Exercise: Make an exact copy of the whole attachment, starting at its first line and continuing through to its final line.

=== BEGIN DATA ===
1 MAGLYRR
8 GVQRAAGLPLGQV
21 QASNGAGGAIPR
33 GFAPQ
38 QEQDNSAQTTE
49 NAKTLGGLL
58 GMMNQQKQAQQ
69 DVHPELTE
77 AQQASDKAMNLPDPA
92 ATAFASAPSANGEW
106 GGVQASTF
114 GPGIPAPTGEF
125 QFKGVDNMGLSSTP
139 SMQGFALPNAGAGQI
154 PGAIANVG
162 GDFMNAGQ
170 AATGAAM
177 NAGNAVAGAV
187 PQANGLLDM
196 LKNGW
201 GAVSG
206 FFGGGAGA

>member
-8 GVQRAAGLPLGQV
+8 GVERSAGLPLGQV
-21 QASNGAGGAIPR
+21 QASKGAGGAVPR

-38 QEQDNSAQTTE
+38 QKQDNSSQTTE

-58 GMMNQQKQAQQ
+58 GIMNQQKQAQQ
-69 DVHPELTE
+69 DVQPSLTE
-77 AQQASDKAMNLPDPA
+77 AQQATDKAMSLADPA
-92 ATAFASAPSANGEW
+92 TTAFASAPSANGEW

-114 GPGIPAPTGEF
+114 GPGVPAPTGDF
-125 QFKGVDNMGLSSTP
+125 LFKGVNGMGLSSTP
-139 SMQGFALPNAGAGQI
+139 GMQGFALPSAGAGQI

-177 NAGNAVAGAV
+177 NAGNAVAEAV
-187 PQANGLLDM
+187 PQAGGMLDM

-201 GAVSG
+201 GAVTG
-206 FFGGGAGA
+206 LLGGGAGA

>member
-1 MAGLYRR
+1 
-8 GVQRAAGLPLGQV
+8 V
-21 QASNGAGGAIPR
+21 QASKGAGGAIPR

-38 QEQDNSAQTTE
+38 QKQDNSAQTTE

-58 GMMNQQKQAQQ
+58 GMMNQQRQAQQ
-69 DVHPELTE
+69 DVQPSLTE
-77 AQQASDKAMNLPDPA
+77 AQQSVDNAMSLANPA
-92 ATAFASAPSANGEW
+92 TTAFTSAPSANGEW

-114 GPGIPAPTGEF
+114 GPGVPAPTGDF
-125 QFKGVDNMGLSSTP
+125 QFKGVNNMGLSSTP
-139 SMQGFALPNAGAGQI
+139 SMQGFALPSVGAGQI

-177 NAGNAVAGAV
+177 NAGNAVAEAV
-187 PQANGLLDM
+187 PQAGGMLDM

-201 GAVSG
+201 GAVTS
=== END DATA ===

1 MAGLYRR
8 GVQRAAGLPLGQV
21 QASNGAGGAIPR
33 GFAPQ
38 QEQDNSAQTTE
49 NAKTLGGLL
58 GMMNQQKQAQQ
69 DVHPELTE
77 AQQASDKAMNLPDPA
92 ATAFASAPSANGEW
106 GGVQASTF
114 GPGIPAPTGEF
125 QFKGVDNMGLSSTP
139 SMQGFALPNAGAGQI
154 PGAIANVG
162 GDFMNAGQ
170 AATGAAM
177 NAGNAVAGAV
187 PQANGLLDM
196 LKNGW
201 GAVSG
206 FFGGGAGA

>member
-8 GVQRAAGLPLGQV
+8 GVERSAGLPLGQV
-21 QASNGAGGAIPR
+21 QASKGAGGAVPR

-38 QEQDNSAQTTE
+38 QKQDNSSQTTE

-58 GMMNQQKQAQQ
+58 GIMNQQKQAQQ
-69 DVHPELTE
+69 DVQPSLTE
-77 AQQASDKAMNLPDPA
+77 AQQATDKAMSLADPA
-92 ATAFASAPSANGEW
+92 TTAFASAPSANGEW

-114 GPGIPAPTGEF
+114 GPGVPAPTGDF
-125 QFKGVDNMGLSSTP
+125 LFKGVNGMGLSSTP
-139 SMQGFALPNAGAGQI
+139 GMQGFALPSAGAGQI

-177 NAGNAVAGAV
+177 NAGNAVAEAV
-187 PQANGLLDM
+187 PQAGGMLDM

-201 GAVSG
+201 GAVTG
-206 FFGGGAGA
+206 LLGGGAGA

>member
-1 MAGLYRR
+1 
-8 GVQRAAGLPLGQV
+8 V
-21 QASNGAGGAIPR
+21 QASKGAGGAIPR

-38 QEQDNSAQTTE
+38 QKQDNSAQTTE

-58 GMMNQQKQAQQ
+58 GMMNQQRQAQQ
-69 DVHPELTE
+69 DVQPSLTE
-77 AQQASDKAMNLPDPA
+77 AQQSVDNAMSLANPA
-92 ATAFASAPSANGEW
+92 TTAFTSAPSANGEW

-114 GPGIPAPTGEF
+114 GPGVPAPTGDF
-125 QFKGVDNMGLSSTP
+125 QFKGVNNMGLSSTP
-139 SMQGFALPNAGAGQI
+139 SMQGFALPSVGAGQI

-177 NAGNAVAGAV
+177 NAGNAVAEAV
-187 PQANGLLDM
+187 PQAGGMLDM

-201 GAVSG
+201 GAVTS